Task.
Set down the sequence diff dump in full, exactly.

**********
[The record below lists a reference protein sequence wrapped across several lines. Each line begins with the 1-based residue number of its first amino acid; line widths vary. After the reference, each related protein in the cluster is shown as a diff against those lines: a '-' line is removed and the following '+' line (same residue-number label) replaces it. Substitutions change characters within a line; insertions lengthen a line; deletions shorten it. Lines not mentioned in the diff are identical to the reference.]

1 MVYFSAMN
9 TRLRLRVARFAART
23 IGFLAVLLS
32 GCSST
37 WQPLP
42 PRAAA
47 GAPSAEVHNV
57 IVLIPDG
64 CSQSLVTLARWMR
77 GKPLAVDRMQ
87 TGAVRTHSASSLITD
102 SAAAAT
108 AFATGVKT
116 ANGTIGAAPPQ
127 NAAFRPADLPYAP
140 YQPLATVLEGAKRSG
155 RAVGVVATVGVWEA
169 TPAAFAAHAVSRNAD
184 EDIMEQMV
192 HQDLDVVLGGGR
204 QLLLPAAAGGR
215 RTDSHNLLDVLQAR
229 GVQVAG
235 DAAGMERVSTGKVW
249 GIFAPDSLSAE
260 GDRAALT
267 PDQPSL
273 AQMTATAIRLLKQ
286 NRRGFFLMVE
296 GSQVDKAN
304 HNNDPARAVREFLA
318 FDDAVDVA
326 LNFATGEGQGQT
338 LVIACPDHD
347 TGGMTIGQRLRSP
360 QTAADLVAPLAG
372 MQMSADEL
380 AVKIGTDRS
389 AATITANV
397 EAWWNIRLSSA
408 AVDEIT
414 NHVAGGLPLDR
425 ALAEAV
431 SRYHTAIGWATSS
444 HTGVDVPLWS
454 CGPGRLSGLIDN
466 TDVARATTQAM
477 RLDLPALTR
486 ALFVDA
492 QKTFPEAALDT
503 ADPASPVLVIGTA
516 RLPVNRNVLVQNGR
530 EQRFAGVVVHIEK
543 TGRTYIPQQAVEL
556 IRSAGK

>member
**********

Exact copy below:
[The record below lists a reference protein sequence wrapped across several lines. Each line begins with the 1-based residue number of its first amino acid; line widths vary. After the reference, each related protein in the cluster is shown as a diff against those lines: a '-' line is removed and the following '+' line (same residue-number label) replaces it. Substitutions change characters within a line; insertions lengthen a line; deletions shorten it. Lines not mentioned in the diff are identical to the reference.]

1 MVYFSAMN
9 TRLRLRVARFAART
23 IGFLAVLLS
32 GCSST
37 WQPLP
42 PRAAA
47 GAPSAEVHNV
57 IVLIPDG
64 CSQSLVTLARWMR
77 GKPLAVDRMQ
87 TGAVRTHSASSLITD
102 SAAAAT
108 AFATGVKT
116 ANGTIGAAPPQ
127 NAAFRPADLPYAP
140 YQPLATVLEGAKRSG
155 RAVGVVATVGVWEA
169 TPAAFAAHAVSRNAD
184 EDIMEQMV
192 HQDLDVVLGGGR
204 QLLLPAAAGGR
215 RTDSHNLLDVLQAR
229 GVQVAG
235 DAAGMERVSTGKVW
249 GIFAPDSLSAE
260 GDRAALT
267 PDQPSL
273 AQMTATAIRLLKQ
286 NRRGFFLMVE
296 GSQVDKAN
304 HNNDPARAVREFLA
318 FDDAVDVA
326 LNFATGEGQGQT
338 LVIACPDHD
347 TGGMTIGQRLRSP
360 QTAADLVAPLAG
372 MQMSADEL
380 AVKIGTDRS
389 AATITANV
397 EAWWNIRLSSA
408 AVDEIT
414 NHVAGGLPLDR
425 ALAEAV
431 SRYHTAIGWATSS
444 HTGVDVPLWS
454 CGPGRLSGLIDN
466 TDVARATTQAM
477 RLDLPALTR
486 ALFVDA
492 QKTFPEAALDT
503 ADPASPVLVIGTA
516 RLPVNRNVLVQNGR
530 EQRFAGVVVHIEK
543 TGRTYIPQQAVEL
556 IRSAGK

>member